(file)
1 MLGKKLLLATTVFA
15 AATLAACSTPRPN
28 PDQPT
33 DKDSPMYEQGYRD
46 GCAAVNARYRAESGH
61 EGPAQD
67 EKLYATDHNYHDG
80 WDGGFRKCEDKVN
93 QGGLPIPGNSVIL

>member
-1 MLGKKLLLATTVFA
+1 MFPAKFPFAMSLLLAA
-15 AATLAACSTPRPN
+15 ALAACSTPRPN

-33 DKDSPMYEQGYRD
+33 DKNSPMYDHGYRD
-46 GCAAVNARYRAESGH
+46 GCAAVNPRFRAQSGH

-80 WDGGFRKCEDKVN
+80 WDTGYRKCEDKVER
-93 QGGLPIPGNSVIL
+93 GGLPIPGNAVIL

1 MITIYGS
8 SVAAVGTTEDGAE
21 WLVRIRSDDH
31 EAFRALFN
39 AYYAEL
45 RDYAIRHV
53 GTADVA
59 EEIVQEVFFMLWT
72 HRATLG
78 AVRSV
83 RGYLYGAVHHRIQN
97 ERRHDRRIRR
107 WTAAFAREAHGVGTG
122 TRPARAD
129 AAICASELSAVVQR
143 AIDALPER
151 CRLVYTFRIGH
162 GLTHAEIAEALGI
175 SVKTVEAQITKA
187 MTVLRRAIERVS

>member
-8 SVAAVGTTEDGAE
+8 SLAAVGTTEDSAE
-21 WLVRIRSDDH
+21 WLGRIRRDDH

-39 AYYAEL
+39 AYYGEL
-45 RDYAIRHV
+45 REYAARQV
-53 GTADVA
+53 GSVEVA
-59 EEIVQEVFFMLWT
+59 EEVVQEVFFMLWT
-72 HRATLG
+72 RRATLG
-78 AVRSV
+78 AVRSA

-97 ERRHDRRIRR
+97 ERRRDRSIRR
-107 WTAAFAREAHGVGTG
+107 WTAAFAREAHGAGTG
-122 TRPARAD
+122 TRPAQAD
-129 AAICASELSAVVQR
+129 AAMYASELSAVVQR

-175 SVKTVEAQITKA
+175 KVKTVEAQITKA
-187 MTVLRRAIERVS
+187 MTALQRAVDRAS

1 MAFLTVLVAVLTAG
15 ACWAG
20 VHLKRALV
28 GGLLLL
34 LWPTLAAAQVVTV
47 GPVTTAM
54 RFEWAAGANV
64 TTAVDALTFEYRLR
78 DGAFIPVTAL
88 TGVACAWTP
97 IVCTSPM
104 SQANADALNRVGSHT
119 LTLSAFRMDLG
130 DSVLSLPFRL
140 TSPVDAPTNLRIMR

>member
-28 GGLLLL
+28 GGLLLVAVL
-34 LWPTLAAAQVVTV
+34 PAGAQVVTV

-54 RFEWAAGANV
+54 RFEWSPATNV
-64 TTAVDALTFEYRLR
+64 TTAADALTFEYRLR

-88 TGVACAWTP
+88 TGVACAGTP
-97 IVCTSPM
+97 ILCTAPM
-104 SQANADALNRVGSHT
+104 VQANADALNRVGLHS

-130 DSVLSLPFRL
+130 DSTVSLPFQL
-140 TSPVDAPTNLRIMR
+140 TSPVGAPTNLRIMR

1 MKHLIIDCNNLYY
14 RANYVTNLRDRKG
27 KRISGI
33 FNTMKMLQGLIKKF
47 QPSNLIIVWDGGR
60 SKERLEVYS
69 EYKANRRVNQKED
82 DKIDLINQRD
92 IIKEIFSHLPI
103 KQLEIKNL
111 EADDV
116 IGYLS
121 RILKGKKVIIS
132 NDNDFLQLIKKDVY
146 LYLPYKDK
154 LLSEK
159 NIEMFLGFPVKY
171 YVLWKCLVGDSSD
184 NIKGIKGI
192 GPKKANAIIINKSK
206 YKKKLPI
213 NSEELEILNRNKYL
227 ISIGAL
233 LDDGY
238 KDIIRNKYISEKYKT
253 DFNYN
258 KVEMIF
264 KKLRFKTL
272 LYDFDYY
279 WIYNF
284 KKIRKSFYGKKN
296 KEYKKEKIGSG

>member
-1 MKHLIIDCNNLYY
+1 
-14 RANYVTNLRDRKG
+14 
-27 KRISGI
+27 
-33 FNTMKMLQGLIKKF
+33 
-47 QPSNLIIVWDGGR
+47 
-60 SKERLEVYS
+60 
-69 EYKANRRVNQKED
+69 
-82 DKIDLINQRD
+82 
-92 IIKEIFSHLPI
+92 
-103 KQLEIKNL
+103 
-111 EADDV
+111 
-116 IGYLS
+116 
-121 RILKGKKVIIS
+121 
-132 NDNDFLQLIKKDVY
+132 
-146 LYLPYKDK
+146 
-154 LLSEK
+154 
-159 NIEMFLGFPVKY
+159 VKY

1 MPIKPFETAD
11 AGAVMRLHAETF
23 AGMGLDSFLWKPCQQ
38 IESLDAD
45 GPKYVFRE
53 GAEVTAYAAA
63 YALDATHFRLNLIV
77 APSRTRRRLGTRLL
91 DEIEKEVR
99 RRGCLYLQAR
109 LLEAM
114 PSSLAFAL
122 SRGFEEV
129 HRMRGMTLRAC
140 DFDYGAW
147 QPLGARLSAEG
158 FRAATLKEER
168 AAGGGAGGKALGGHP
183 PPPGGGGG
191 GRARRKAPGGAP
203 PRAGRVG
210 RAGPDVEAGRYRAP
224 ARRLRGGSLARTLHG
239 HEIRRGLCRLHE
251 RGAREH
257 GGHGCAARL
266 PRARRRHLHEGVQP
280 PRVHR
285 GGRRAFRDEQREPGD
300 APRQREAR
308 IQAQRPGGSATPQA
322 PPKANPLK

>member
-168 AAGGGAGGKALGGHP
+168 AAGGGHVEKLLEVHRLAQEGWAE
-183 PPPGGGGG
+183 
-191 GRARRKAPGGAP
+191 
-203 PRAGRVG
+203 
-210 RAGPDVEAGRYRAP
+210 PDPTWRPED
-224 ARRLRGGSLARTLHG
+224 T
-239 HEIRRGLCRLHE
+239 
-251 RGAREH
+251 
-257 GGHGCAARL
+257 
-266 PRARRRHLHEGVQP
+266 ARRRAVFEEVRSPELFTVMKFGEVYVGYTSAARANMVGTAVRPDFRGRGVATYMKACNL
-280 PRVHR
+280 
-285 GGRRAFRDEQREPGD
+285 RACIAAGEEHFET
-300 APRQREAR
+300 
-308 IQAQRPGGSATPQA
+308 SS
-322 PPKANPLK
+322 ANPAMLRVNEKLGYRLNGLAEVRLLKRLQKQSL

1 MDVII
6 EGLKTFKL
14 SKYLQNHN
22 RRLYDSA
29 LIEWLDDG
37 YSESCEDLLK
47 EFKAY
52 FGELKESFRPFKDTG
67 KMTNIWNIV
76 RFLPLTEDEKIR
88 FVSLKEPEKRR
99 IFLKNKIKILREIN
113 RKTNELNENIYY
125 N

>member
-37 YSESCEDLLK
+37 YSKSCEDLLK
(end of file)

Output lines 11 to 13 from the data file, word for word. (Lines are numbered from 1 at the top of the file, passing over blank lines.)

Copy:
-1 MLGKKLLLATTVFA
+1 MFPAKFPFAMSLLLAA
-15 AATLAACSTPRPN